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Not particularly fresh news to some people but definitely important for anyone relying on SSL connections to websites who now need to plan for getting SSL certificates from a Root CA that uses SHA-2.

Microsoft Security Advisory 2880823

Deprecation of SHA-1 Hashing Algorithm for Microsoft Root Certificate Program

Published: November 12, 2013

Executive Summary

Microsoft is announcing a policy change to the Microsoft Root Certificate Program.
The new policy will no longer allow root certificate authorities to issue X.509 certificates using the SHA-1 hashing algorithm for the purposes of SSL and code signing after January 1, 2016.
Using the SHA-1 hashing algorithm in digital certificates could allow an attacker to spoof content, perform phishing attacks, or perform man-in-the-middle attacks.

Recommendation: Microsoft recommends that certificate authorities no longer sign newly generated certificates using the SHA-1 hashing algorithm and begin migrating to SHA-2.
Microsoft also recommends that customers replace their SHA-1 certificates with SHA-2 certificates at the earliest opportunity.

 

For example, here are the details from a current VeriSign certificate:

clip_image002

 

Will this impact any versions of Windows?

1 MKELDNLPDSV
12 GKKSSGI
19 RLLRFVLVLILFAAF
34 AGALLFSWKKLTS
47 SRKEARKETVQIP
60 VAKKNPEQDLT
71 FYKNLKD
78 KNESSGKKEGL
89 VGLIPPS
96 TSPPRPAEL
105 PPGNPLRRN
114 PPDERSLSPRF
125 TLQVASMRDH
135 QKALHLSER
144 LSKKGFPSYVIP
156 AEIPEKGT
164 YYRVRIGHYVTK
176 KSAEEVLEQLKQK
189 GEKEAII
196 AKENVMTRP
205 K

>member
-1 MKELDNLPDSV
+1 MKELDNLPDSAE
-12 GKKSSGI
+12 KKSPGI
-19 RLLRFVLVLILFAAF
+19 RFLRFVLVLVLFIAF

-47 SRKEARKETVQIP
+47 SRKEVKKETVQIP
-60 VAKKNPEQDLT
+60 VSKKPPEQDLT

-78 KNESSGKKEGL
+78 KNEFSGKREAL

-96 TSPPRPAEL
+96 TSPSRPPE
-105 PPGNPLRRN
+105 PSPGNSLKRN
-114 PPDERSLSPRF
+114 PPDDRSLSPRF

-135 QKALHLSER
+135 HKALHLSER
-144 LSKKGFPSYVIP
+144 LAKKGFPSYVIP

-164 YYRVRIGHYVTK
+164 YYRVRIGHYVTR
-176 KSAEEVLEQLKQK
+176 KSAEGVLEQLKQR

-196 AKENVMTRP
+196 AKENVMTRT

According to:

 

Windows PKI Blog

SHA2 and Windows

Published: September 30th, 2010

 

the support for SHA2 will vary:

No support for SHA2 – Windows XP sp2, Windows 2003 sp2

Limited support for SHA2 – Windows XP sp3 with KB 938397/KB 968730, Windows 2003 sp2 with KB 938397/KB 968730

Full support – Windows Vista and above

Note – “Limited support” added by the hotfixes mentioned includes the following SHA2 hashes: SHA-256, SHA-384, SHA-512 (but not SHA-224).

 

What’s up with SHA-224?

According to Alejandro Campos Magencio’s cryptography blog

Decrypt my World

SHA-2 support on Windows XP

Published January 23rd, 2009

Regarding SHA-224 support, SHA-224 offers less security than SHA-256 but takes the same amount of resources. Also SHA-224 is not generally used by protocols and applications.

 

Further reading

Security Research and Defence Blog

Security Advisory 2880823: Recommendation to discontinue use of SHA-1

Published November 12th, 2013

Posted on Friday, August 29, 2014 5:26 PM | Back to top


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